That summer, I stood naked in front of the window air conditioner,
all shame of my awkward body slicked away like so many drops of sweat.
The blue carpet of our first apartment was rough but I loved the lines it left
on my husband’s thighs, and I loved drinking beer and holding the glass
against my cheek, then his. I cradled young visions of joy in the offing,
before he went off to war and stayed, before armies took their stand
After the divorce, I stood before hotel room windows and surveyed
each new city’s distorted lights, the air conditioner’s steady stream
against my knees. The man I’d chosen instead sometimes combed
and braided my hair, sometimes pressed me against the glass.
His temper was tropical but I loved the lines it left
on my back, and I loved taking the grief of his ravaged life
and holding it against my cheek. I harbored hope thin and strong
as spiderweb, before he went off to another’s bed and stayed,
before my armies laid down their weapons,
August seems just so much feverish tenderness,
a suspicious hallucination full of eyelashes and fingertips,
this large night impersonating oven as I lie on sweat-soaked sheets
and feel alive on an ocean, surprised that I’m awake and the man
beside me brings ice and wildflowers, so much true and undeserved
sweetness, and I take it—drink like a starving convict, as fast
as I can bear, in case it runs dry.
SUCCESS THAT IS PARTLY THE RESULT OF CHANCE; OR,
AN UNCERTAIN COURSE OF EVENTS
Lying in the hotel bed, I form faces out of the ceiling’s imperfections.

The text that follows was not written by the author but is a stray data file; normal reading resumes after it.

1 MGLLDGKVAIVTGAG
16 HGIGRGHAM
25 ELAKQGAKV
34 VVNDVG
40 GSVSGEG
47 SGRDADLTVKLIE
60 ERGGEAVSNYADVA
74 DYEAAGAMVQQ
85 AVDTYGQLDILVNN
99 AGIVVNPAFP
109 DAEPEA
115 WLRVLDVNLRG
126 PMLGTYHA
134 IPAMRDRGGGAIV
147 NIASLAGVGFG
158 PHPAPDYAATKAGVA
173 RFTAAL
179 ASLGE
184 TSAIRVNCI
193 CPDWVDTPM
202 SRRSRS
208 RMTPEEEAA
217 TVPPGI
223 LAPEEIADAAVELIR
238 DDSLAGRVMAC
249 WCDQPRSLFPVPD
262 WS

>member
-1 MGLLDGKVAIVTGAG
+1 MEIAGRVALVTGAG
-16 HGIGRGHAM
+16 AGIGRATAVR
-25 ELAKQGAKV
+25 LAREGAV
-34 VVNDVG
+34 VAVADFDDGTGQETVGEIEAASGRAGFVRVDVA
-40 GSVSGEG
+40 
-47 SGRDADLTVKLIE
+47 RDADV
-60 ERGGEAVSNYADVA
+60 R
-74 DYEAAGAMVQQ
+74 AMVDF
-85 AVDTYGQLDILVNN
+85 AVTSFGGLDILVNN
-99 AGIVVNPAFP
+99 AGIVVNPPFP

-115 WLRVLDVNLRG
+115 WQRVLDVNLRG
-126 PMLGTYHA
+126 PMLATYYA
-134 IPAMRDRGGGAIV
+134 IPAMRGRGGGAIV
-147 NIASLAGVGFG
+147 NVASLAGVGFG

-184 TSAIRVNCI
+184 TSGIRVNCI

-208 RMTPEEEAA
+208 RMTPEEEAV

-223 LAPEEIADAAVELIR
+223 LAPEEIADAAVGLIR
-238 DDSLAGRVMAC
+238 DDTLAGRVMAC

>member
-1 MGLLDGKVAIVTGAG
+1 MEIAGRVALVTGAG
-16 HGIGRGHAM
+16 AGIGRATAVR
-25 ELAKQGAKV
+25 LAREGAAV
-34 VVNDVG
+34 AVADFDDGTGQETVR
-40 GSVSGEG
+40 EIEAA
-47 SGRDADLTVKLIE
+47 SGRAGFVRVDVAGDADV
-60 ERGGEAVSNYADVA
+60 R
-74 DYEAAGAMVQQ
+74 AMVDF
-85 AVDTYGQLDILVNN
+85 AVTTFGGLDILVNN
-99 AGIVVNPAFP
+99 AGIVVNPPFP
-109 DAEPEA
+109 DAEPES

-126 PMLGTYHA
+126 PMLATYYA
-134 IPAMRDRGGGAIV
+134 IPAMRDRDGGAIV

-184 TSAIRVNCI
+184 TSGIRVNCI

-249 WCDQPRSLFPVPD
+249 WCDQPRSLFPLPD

His face I know by heart, nose wide and flat, small chip
in the front tooth, parallel scars on the left cheekbone.
We order room service: steak, fruit, wine. We are good
at pretending. He tests my poker face, blows smoke.
I have been practicing in front of the mirror.
At the table, I watch the cowboy. I forget the dream
of the farm, the children lined up by height for a photo
I’ll never take. I arrange my chips by color, laugh loud
with my head back, teeth bared. Knock-off Christmas music
begins its slow death march over the casino speakers.
We drift through smoke, share a bed as easily as a cigarette.
Out the window, I watch the traffic. I forget the dream
of growing old, the wrap-around porch. Tomorrow,
he will travel to a new lover’s bed, and I will drive
across the country to my empty house, a road I know
by heart. He doesn’t know I stole his penny, horseshoe, clover—
the good luck right from his pocket. He doesn’t know
I’ll fold first, my heart too raw to hold another
failed home, another fallen husband.
I’ll never show my cards.
Alysse Kathleen McCanna is currently pursuing her PhD in English at Oklahoma State University. She is Associate Editor of Pilgrimage Magazine and received her MFA in Writing and Literature from Bennington College in 2015. Her work has appeared in or is forthcoming from poets.org, Lunch Ticket, Barrow Street, The Boiler, Boulevard, Midwestern Gothic, and other journals. She lives in Stillwater, OK, where she and her husband bask in the heat of the prairie and tend to their growing menagerie